Western Design: Agricultural Homage

150 years of family history in Gallatin Valley inspired this home outside of Bozeman


Round Up: Arts 2015

News and events from around the Northern Rockies

A corner of Michael and Meagan Abra Blessing’s Bozeman, Montana, studio. Photo by Adrian Sanchez-Gonzalez

From the Editor

Ode to the Arts

Written by Seabring Davis  

Seabring Davis

Other Contributions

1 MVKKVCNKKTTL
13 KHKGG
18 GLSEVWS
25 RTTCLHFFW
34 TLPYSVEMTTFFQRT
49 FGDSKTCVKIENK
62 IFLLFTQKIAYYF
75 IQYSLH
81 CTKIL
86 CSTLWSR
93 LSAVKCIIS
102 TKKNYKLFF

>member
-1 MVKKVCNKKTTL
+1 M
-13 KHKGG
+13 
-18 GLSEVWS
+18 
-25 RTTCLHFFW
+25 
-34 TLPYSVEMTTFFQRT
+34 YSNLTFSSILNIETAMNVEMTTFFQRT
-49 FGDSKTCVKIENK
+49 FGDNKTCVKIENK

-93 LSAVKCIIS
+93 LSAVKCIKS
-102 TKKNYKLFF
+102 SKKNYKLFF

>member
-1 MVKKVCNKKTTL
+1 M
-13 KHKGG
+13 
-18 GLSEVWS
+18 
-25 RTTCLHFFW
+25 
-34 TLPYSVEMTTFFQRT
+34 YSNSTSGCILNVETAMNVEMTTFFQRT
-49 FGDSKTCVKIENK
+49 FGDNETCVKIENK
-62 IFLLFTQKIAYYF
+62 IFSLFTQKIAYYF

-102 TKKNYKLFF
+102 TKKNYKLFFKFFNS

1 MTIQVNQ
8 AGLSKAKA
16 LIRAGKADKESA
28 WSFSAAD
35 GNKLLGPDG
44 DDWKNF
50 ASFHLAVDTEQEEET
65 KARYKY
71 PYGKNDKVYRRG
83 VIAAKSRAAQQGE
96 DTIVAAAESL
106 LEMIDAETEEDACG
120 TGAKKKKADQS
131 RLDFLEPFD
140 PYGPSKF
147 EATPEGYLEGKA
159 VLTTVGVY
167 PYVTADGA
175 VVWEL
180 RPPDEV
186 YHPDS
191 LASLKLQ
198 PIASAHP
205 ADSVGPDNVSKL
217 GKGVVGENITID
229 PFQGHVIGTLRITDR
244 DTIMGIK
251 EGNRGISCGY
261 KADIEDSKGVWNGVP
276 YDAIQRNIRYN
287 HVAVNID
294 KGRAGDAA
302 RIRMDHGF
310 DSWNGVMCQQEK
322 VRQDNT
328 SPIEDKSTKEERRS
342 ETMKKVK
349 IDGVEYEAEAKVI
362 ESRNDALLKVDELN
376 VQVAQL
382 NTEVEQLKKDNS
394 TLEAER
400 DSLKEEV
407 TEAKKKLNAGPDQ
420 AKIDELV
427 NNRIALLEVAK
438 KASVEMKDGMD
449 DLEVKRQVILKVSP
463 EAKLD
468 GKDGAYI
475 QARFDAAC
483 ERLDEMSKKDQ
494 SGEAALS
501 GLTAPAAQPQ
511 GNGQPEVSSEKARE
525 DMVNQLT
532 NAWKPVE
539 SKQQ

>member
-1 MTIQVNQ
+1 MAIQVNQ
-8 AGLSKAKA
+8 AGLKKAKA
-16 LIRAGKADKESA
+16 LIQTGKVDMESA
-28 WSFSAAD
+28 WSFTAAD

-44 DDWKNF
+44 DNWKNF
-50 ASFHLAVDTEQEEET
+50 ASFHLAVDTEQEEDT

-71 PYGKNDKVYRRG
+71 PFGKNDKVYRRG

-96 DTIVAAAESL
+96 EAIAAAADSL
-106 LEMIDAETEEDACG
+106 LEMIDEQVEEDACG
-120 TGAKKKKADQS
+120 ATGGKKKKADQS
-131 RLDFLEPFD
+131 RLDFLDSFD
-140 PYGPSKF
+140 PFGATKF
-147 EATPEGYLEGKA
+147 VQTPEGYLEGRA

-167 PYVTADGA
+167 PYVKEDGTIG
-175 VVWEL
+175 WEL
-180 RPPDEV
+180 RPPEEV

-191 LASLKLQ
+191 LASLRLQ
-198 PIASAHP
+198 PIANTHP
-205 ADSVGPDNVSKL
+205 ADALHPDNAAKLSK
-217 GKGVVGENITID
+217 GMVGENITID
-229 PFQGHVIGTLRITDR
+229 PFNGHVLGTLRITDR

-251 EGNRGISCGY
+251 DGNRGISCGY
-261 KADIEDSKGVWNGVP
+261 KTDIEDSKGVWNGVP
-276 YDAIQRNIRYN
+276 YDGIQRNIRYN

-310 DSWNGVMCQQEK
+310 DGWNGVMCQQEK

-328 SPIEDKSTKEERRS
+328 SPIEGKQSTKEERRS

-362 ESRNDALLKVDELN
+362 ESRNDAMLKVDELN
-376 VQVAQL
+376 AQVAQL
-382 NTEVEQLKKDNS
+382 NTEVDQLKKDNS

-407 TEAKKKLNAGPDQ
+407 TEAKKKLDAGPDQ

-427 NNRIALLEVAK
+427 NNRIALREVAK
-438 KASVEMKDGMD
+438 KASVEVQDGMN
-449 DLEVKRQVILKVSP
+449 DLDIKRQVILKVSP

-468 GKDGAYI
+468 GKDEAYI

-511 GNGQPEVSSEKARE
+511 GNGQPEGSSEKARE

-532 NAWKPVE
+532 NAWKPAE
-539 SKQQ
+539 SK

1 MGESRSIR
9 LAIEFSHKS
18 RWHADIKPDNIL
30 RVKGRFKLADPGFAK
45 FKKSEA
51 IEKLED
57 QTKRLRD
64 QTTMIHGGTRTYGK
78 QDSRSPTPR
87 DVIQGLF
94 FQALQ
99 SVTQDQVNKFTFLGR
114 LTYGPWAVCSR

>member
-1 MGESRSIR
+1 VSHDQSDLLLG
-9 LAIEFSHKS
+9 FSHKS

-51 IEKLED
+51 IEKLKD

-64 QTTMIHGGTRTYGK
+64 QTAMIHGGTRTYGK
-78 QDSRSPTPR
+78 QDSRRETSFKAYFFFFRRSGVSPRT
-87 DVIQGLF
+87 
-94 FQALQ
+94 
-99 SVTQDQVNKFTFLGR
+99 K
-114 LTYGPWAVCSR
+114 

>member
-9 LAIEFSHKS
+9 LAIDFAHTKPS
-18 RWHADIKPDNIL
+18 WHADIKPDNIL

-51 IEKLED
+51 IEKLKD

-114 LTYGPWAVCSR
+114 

Good Country Authentically Western A Home for the Ages Where the Living is Easy Music in the Mountains The Flight of the Hummingbird Living the Dream Integrating Nature Mountain Exposure Eclectic Parkitecture Uniting Color Historic Symmetry The Year Of The Horse A Yellowstone Club Retreat Hearth and Soul Building a Timeless Legacy An Uncommon Cabin in the Woods Timeless Fusion Mountain Tradition A Modern Vision Summer Camp Perfect Harmony Winter Getaway: Red Lodge, Montana Beyond the Cabin A Fine Balance Letter from the Editor: What is art? Dining Out: Holland Lake Lodge, Rustic Wonderful Letter from the Editor: The Secret Weapon Letter from the Editor: Fly Fishing for the Greater Good Western Design: Mountain Zen Western Design: Creekside Contemporary Living Big Sky on HGTV The Spirit of the West in Jackson, Wyoming Letter from the Editor: First Snow Dining Out: The Old Hotel Letter from the Editor: Signs of Summer Letter from the Editor: The Angler’s Sojourn Dining Out: Simply Good Food From the Editor: Hit the Road Making a Statement: Miller Architects Letter from the Editor: Winter’s Toll Letter from the Editor: Evolving Home Dining Out: Comfort Food Western Design: Cowboy Modern Western Design: The Idaho Club Letter from the Editor: Talking Art Dining Out: Conserving Montana One Table at a Time Dining Out: Cosmopolitan Cuisine at TEN Dining Out: Ranch to Restaurant Letter from the Editor: Waiting for Summer Letter from the Editor: Arts Economy Letter from the Editor: First Frost Letter from the Editor: Why Art? Letter from the Editor: Up Close and Personal Letter from the Editor: A Tradition of Talent Letter from the Editor: Winter Reflection Dining Out: The Taste of Whitefish Letter from the Editor: How Big is Your Bucket Letter from the Editor: Falling Short Western Design: Rustic Allure Dining Out: Fish Food Western Design: In the Studio with Painter Hugh Wilson Western Design: Home Base From the Editor Dining Out: Tradition, with a Twist Letter from the Editor: I Know Where the Fish Are Letter from the Editor: Big Sky Country Letter from the Editor: Forging Ahead Dining Out: Barn Dance Letter from the Editor: Like an Open Road Letter from the Editor: The Language of Fishing Letter from the Editor: Cast Again Editor’s Letter: The Passing Season Dining Out: Saffron Table Dining Out: Lone Mountain Ranch Serves Up a Sense of Place Western Design: Uniquely Rustic Western Design: JLF & Associates Letter from the Editor: Season of Possibility Dining Out: A Montana Tradition, Chico Hot Springs Letter from the Editor: Design Trends Dining Out: The Ranch at Rock Creek Redefines Montana Cuisine Dining Out: Seasonal Bliss Western Design: Refined Rustic Letter from the Editor: Winter Wave Letter from the Editor: Blending Seasons Western Design: A New Mountain Lodge Western Design: Historic Haven Western Design: In the Studio with the Viers Western Focus: Classic Connection: Miller Architects Western Design: Reviving the Barn From the Editor: Seasons of Simplicity Dining Out: Innovation Meets Tradition at Bisl Letter from the Editor: Staying Power